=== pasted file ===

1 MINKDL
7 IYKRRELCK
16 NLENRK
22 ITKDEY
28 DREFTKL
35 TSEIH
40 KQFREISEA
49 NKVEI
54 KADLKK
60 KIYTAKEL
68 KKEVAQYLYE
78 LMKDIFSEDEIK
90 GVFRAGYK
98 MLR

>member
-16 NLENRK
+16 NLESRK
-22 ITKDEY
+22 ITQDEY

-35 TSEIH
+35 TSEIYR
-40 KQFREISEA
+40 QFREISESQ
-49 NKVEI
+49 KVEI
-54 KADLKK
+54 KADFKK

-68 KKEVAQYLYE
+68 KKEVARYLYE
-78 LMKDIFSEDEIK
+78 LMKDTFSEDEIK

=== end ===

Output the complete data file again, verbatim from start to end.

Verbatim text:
1 MINKDL
7 IYKRRELCK
16 NLENRK
22 ITKDEY
28 DREFTKL
35 TSEIH
40 KQFREISEA
49 NKVEI
54 KADLKK
60 KIYTAKEL
68 KKEVAQYLYE
78 LMKDIFSEDEIK
90 GVFRAGYK
98 MLR

>member
-16 NLENRK
+16 NLESRK
-22 ITKDEY
+22 ITQDEY

-35 TSEIH
+35 TSEIYR
-40 KQFREISEA
+40 QFREISESQ
-49 NKVEI
+49 KVEI
-54 KADLKK
+54 KADFKK

-68 KKEVAQYLYE
+68 KKEVARYLYE
-78 LMKDIFSEDEIK
+78 LMKDTFSEDEIK